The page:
A few months after the photo was posted in 2009, message boards got ahold of it and inexplicably created a backstory of the boy as a traumatized Vietnam veteran. Eventually it was dubbed “PTSD Clarinet Boy” and since has been used to generate countless memes. Some of the most popular captions include:
• “I left for Vietnam as a boy. I came back as a monster.”
• “They told me I could be anything I wanted, so I became a God.”
• “When the clarinet sounds, empires will fall.”
“It’s always fascinating to see how these things take a life of their own online,” Chernack says. “I think there was something so simple and pure about the photo that it just caught on and allowed people to interpret it as they have.”
A Sweet Victory
Nickelodeon’s SpongeBob SquarePants, known for his wacky, exaggerated reactions, along with his friend Patrick and frenemy Squidward are some of the most memed characters ever.
“The fun thing about SpongeBob is sort of his overreaction to everything,” says C.H. Greenblatt, who worked on SpongeBob SquarePants from 1999 to 2005 as a storyboard artist/director and writer. “Those kinds of responses are funny to use in all kinds of situations, and so I guess that’s maybe why he shows up [in] a lot of memes.”
Kids who grew up watching “SpongeBob” episodes on repeat are now old enough to be in marching bands, and one of their favorite things to meme is the iconic episode “Band Geeks,” which first aired on Sept. 7, 2001. A positive and shockingly astute portrayal of marching band, the episode has been credited by some musicians as what inspired them to pick up their instruments in the first place. While universally beloved by any bandie who watches it, it also appears on nearly every online list of the best “SpongeBob” episodes of all time, often as number one or two.
“That blows my mind; that is so weird,” says Greenblatt, who was previously unaware of the episode’s popularity. “I mean, it’s cool. I’m glad. It’s nice when you do something, and it connects with people.”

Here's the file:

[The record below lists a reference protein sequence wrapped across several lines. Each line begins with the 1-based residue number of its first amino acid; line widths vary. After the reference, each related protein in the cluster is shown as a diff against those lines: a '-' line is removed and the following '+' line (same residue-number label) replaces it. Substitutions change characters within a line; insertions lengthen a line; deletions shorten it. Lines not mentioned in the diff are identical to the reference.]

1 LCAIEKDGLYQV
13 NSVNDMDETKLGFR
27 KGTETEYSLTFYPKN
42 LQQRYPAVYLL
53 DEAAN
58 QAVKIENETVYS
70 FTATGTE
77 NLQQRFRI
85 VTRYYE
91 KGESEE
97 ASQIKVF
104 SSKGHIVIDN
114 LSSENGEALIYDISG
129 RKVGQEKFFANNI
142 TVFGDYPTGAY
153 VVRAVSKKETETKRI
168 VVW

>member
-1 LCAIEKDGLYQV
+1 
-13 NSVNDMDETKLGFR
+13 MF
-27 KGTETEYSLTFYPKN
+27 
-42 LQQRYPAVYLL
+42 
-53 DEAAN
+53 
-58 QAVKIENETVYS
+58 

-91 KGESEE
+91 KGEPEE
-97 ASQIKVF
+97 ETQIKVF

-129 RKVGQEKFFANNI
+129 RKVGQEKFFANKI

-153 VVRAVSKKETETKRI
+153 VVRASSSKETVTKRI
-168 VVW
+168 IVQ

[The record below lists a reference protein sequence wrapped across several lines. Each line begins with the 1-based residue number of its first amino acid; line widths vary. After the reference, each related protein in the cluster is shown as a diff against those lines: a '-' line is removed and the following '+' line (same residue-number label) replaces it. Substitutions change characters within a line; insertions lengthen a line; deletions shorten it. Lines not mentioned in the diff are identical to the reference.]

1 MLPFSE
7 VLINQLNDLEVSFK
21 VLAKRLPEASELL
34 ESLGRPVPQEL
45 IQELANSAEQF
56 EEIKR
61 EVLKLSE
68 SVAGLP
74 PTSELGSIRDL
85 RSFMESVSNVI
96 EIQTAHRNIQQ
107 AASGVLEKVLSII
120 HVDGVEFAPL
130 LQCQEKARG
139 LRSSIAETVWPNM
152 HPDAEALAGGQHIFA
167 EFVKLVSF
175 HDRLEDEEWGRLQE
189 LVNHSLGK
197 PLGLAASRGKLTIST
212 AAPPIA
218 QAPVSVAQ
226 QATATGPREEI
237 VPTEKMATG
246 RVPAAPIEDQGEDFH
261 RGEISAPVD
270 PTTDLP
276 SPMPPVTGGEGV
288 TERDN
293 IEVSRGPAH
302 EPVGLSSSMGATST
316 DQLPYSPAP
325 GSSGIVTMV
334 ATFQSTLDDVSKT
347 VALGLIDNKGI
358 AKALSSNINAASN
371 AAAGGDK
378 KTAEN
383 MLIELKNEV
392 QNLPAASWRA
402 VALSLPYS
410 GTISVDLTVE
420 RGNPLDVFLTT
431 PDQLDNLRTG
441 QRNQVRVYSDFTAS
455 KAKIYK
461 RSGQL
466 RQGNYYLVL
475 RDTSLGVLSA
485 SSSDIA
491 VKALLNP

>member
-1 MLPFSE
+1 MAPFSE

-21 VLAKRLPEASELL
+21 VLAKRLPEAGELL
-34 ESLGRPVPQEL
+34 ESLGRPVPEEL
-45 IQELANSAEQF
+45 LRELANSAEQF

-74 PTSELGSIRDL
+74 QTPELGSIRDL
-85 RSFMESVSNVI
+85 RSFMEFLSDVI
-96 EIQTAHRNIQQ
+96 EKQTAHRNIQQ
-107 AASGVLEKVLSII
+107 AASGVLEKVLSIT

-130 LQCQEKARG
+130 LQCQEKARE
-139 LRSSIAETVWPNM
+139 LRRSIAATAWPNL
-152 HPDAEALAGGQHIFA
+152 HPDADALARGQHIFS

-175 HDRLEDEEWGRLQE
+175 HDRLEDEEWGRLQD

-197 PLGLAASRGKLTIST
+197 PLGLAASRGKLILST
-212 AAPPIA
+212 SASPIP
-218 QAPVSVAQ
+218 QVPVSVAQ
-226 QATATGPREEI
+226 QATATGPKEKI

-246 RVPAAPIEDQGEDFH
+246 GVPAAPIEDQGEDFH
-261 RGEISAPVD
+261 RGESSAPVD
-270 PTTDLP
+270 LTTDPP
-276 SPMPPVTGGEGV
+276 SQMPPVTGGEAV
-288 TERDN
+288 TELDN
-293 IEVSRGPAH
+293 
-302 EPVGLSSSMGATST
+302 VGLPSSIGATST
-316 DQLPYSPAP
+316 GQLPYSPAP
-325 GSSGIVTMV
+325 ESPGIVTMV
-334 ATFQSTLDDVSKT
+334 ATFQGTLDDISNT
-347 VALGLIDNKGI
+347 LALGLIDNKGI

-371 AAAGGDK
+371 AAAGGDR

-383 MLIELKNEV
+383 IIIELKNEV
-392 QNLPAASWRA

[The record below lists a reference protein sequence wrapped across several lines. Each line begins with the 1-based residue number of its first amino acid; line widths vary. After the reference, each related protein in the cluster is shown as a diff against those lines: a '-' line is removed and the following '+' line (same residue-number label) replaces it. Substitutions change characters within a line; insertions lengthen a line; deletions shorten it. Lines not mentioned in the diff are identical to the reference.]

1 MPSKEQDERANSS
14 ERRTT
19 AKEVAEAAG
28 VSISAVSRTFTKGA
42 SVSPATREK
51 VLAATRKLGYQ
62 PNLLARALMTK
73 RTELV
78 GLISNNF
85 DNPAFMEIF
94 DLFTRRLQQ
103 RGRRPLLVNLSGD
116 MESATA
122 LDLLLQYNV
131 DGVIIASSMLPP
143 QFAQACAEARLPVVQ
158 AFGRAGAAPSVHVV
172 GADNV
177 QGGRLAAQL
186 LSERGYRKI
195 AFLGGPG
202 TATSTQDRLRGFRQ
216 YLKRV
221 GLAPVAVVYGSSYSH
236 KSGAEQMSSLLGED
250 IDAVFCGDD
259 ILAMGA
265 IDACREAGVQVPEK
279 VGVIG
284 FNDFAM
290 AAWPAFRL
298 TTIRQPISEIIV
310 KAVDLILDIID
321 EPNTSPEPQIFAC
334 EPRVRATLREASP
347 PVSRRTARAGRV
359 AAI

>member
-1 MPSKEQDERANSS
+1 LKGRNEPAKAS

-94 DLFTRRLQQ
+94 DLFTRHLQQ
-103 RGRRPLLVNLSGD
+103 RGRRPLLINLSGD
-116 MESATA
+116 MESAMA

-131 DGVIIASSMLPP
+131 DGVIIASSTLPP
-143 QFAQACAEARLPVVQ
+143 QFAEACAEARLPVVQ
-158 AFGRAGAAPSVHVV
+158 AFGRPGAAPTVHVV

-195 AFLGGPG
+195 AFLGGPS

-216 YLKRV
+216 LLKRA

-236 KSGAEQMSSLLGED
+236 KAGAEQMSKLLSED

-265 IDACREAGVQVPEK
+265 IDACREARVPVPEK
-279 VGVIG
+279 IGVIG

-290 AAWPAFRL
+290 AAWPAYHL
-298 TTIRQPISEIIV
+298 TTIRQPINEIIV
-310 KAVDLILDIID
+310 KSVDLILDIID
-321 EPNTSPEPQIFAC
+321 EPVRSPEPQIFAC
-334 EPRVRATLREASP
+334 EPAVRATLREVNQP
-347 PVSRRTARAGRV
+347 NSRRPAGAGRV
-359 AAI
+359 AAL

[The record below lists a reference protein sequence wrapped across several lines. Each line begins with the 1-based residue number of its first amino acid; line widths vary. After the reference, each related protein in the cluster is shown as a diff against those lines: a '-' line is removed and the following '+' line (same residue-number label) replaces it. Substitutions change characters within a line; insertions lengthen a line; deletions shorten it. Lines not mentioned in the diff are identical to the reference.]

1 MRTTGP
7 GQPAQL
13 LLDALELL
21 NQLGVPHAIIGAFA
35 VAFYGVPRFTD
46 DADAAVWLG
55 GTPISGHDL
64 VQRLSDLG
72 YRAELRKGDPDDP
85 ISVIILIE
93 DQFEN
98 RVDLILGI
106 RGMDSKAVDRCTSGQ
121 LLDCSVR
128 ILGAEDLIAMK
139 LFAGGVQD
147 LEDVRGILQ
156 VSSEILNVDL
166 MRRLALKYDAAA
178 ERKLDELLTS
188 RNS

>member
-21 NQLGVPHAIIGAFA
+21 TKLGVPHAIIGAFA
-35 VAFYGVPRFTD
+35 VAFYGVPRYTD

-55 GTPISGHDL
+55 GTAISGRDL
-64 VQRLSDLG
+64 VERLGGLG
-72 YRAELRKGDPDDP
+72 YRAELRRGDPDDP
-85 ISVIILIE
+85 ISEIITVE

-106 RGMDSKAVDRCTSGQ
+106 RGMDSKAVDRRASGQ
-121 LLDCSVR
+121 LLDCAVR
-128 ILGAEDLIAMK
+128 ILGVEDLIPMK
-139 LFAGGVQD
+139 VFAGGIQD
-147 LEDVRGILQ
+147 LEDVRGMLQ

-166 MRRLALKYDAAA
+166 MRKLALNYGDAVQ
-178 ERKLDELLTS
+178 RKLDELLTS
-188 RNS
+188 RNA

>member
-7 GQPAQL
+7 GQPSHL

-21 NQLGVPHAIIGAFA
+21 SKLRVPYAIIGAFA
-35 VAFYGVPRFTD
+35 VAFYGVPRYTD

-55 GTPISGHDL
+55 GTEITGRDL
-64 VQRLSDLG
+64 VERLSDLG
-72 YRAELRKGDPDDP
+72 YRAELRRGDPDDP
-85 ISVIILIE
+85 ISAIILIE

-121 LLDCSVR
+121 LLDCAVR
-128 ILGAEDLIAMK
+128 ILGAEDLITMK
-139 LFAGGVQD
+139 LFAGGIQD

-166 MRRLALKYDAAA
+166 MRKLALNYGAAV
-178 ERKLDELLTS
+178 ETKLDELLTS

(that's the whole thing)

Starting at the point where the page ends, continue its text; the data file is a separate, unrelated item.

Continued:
Despite not playing an instrument himself, Greenblatt had many friends in band during high school, allowing him to understand “band humor.”
“There’s something always nice when you see all the characters working together instead of against each other; … maybe that’s a reason why people connect to it,” Greenblatt says. “Just guessing, but I think that’s certainly something unique about that episode. You feel bad for Squidward, and this was the first time he got a win.”
The Squidward-centric episode shows him attempting to one-up his high school band nemesis by enlisting SpongeBob, Patrick, and the rest of Bikini Bottom in a marching band with just one week to prepare for their Bubble Bowl performance. Hilarity ensues. In the episode’s most iconic line, the airheaded starfish, Patrick, asks: “Is mayonnaise an instrument?”
“I think ‘Band Geeks’ will be remembered as one of the top classics,” says Lucas The Cool Guy, a YouTuber who recites “SpongeBob” episodes from memory. “It has very notable lines, very amusing scenes, and a big hit song.”
His “Band Geeks” video is one of the most popular on his channel, accounting for more than 232K of his nearly 1.5M views.
After Squidward exasperatedly disbands the band, SpongeBob gives an unusual inspirational speech. The band comes together to surprise Squidward at the stadium, giving an epic performance of “Sweet Victory,” a 1986 rock ballad by Glen David Eisley, and the episode ends on an ’80s-style freeze frame of Squidward jumping for joy.
“We were listening to marching band songs in a royalty-free library of songs we could use … and stuck in the middle was ‘Sweet Victory,’” Greenblatt says. “That’s maybe why people like it because it’s this surprising musical number that comes out of nowhere.”
Memes only work when many people are in on the joke, and band memes work so well because no matter where you are, the band experience has some of the same touchstones and archetypes to identify with. Smiling and laughing at these moments, no matter how awkward, bring people together across the internet.
“Ultimately all of us are awkward, whether it’s today or at some stage in our lives,” Chernack says. “We all went through periods of being uncomfortable with ourselves or with our family, and what we’ve always tried to do is celebrate those moments instead of hiding them or shying away from them.”
For some, it’s about finding a community to belong to. “Through meme pages, we become more connected [and] support each other no matter how far away we live,” says an Instagram user nicknamed Shamwow, admin of @the_band_life_is_better. “When something awful happens to a member of this community, we all feel it, and I think that’s really special.”
Although there’s no way to predict which band meme could go viral next, marching musicians will continue to share experiences and appreciation of music.
“All bands are different, but the one goal in a good band should be to spread good music and the love of good music to the general public,” Kaylee says. “And I think that’s what our followers like to see and share themselves.”